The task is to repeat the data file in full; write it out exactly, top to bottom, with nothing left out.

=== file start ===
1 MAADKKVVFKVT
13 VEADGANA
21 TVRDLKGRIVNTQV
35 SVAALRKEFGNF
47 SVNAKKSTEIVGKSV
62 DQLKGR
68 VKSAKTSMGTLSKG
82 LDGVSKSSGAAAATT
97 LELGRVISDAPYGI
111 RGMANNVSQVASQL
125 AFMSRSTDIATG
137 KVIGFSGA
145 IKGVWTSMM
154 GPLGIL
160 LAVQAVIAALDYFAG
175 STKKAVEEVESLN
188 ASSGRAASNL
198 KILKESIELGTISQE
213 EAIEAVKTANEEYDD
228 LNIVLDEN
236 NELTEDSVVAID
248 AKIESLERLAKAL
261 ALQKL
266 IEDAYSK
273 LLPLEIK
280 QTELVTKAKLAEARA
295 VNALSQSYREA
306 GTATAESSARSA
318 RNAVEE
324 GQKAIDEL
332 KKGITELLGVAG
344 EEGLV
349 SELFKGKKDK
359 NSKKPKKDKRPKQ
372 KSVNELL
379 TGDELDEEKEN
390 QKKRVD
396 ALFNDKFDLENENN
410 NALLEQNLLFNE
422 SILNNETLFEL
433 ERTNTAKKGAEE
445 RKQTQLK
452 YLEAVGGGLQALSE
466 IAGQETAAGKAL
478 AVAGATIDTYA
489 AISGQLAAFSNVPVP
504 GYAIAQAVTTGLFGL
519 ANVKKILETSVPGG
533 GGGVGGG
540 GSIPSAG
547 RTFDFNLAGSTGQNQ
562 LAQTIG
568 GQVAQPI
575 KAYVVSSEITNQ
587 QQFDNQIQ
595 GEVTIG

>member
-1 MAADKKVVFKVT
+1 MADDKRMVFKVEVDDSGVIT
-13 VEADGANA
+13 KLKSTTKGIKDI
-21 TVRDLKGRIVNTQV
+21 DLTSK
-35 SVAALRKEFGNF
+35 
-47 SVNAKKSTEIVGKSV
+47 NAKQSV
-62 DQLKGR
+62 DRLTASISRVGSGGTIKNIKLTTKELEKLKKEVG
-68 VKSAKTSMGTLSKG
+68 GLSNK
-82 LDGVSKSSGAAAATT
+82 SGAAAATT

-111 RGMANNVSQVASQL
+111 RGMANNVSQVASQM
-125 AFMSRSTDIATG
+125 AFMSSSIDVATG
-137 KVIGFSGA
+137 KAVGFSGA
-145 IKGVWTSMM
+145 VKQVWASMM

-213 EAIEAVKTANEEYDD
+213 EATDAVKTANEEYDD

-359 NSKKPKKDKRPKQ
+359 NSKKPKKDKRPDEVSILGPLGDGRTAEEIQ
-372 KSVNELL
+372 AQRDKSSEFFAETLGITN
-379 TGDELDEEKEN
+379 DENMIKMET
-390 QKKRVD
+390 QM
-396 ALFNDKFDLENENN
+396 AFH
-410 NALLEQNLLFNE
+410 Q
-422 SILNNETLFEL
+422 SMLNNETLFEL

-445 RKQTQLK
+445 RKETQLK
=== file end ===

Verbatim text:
1 MAADKKVVFKVT
13 VEADGANA
21 TVRDLKGRIVNTQV
35 SVAALRKEFGNF
47 SVNAKKSTEIVGKSV
62 DQLKGR
68 VKSAKTSMGTLSKG
82 LDGVSKSSGAAAATT
97 LELGRVISDAPYGI
111 RGMANNVSQVASQL
125 AFMSRSTDIATG
137 KVIGFSGA
145 IKGVWTSMM
154 GPLGIL
160 LAVQAVIAALDYFAG
175 STKKAVEEVESLN
188 ASSGRAASNL
198 KILKESIELGTISQE
213 EAIEAVKTANEEYDD
228 LNIVLDEN
236 NELTEDSVVAID
248 AKIESLERLAKAL
261 ALQKL
266 IEDAYSK
273 LLPLEIK
280 QTELVTKAKLAEARA
295 VNALSQSYREA
306 GTATAESSARSA
318 RNAVEE
324 GQKAIDEL
332 KKGITELLGVAG
344 EEGLV
349 SELFKGKKDK
359 NSKKPKKDKRPKQ
372 KSVNELL
379 TGDELDEEKEN
390 QKKRVD
396 ALFNDKFDLENENN
410 NALLEQNLLFNE
422 SILNNETLFEL
433 ERTNTAKKGAEE
445 RKQTQLK
452 YLEAVGGGLQALSE
466 IAGQETAAGKAL
478 AVAGATIDTYA
489 AISGQLAAFSNVPVP
504 GYAIAQAVTTGLFGL
519 ANVKKILETSVPGG
533 GGGVGGG
540 GSIPSAG
547 RTFDFNLAGSTGQNQ
562 LAQTIG
568 GQVAQPI
575 KAYVVSSEITNQ
587 QQFDNQIQ
595 GEVTIG

>member
-1 MAADKKVVFKVT
+1 MADDKRMVFKVEVDDSGVIT
-13 VEADGANA
+13 KLKSTTKGIKDI
-21 TVRDLKGRIVNTQV
+21 DLTSK
-35 SVAALRKEFGNF
+35 
-47 SVNAKKSTEIVGKSV
+47 NAKQSV
-62 DQLKGR
+62 DRLTASISRVGSGGTIKNIKLTTKELEKLKKEVG
-68 VKSAKTSMGTLSKG
+68 GLSNK
-82 LDGVSKSSGAAAATT
+82 SGAAAATT

-111 RGMANNVSQVASQL
+111 RGMANNVSQVASQM
-125 AFMSRSTDIATG
+125 AFMSSSIDVATG
-137 KVIGFSGA
+137 KAVGFSGA
-145 IKGVWTSMM
+145 VKQVWASMM

-213 EAIEAVKTANEEYDD
+213 EATDAVKTANEEYDD

-359 NSKKPKKDKRPKQ
+359 NSKKPKKDKRPDEVSILGPLGDGRTAEEIQ
-372 KSVNELL
+372 AQRDKSSEFFAETLGITN
-379 TGDELDEEKEN
+379 DENMIKMET
-390 QKKRVD
+390 QM
-396 ALFNDKFDLENENN
+396 AFH
-410 NALLEQNLLFNE
+410 Q
-422 SILNNETLFEL
+422 SMLNNETLFEL

-445 RKQTQLK
+445 RKETQLK